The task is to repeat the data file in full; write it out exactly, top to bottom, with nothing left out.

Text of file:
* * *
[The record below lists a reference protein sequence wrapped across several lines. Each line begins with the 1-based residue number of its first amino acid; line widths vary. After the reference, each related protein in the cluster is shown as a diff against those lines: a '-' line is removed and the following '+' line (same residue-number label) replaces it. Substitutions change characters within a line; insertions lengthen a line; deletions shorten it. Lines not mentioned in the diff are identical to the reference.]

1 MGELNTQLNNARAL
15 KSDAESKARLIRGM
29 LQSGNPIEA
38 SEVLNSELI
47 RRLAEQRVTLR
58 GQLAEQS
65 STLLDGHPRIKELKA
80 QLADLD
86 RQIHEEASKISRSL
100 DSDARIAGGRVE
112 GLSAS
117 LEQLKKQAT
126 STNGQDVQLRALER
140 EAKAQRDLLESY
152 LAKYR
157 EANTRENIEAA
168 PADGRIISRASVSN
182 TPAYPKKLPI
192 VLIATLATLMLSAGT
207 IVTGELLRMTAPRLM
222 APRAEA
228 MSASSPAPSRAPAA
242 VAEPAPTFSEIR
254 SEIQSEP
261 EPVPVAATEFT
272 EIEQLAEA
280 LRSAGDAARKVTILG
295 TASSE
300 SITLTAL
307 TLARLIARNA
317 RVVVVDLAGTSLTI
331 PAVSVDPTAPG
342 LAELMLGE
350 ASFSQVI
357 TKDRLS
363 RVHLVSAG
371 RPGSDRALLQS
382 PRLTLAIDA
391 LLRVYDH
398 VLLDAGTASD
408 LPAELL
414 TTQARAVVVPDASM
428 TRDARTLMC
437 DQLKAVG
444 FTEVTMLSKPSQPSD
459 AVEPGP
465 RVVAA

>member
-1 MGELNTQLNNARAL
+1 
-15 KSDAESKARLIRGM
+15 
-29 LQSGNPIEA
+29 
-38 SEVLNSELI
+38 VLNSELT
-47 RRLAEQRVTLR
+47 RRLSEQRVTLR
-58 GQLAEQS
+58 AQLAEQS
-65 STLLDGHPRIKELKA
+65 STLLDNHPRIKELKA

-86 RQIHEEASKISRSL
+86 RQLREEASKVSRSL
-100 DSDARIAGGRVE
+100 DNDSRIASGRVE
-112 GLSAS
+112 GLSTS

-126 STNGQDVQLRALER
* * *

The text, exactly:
[The record below lists a reference protein sequence wrapped across several lines. Each line begins with the 1-based residue number of its first amino acid; line widths vary. After the reference, each related protein in the cluster is shown as a diff against those lines: a '-' line is removed and the following '+' line (same residue-number label) replaces it. Substitutions change characters within a line; insertions lengthen a line; deletions shorten it. Lines not mentioned in the diff are identical to the reference.]

1 MGELNTQLNNARAL
15 KSDAESKARLIRGM
29 LQSGNPIEA
38 SEVLNSELI
47 RRLAEQRVTLR
58 GQLAEQS
65 STLLDGHPRIKELKA
80 QLADLD
86 RQIHEEASKISRSL
100 DSDARIAGGRVE
112 GLSAS
117 LEQLKKQAT
126 STNGQDVQLRALER
140 EAKAQRDLLESY
152 LAKYR
157 EANTRENIEAA
168 PADGRIISRASVSN
182 TPAYPKKLPI
192 VLIATLATLMLSAGT
207 IVTGELLRMTAPRLM
222 APRAEA
228 MSASSPAPSRAPAA
242 VAEPAPTFSEIR
254 SEIQSEP
261 EPVPVAATEFT
272 EIEQLAEA
280 LRSAGDAARKVTILG
295 TASSE
300 SITLTAL
307 TLARLIARNA
317 RVVVVDLAGTSLTI
331 PAVSVDPTAPG
342 LAELMLGE
350 ASFSQVI
357 TKDRLS
363 RVHLVSAG
371 RPGSDRALLQS
382 PRLTLAIDA
391 LLRVYDH
398 VLLDAGTASD
408 LPAELL
414 TTQARAVVVPDASM
428 TRDARTLMC
437 DQLKAVG
444 FTEVTMLSKPSQPSD
459 AVEPGP
465 RVVAA

>member
-1 MGELNTQLNNARAL
+1 
-15 KSDAESKARLIRGM
+15 
-29 LQSGNPIEA
+29 
-38 SEVLNSELI
+38 VLNSELT
-47 RRLAEQRVTLR
+47 RRLSEQRVTLR
-58 GQLAEQS
+58 AQLAEQS
-65 STLLDGHPRIKELKA
+65 STLLDNHPRIKELKA

-86 RQIHEEASKISRSL
+86 RQLREEASKVSRSL
-100 DSDARIAGGRVE
+100 DNDSRIASGRVE
-112 GLSAS
+112 GLSTS

-126 STNGQDVQLRALER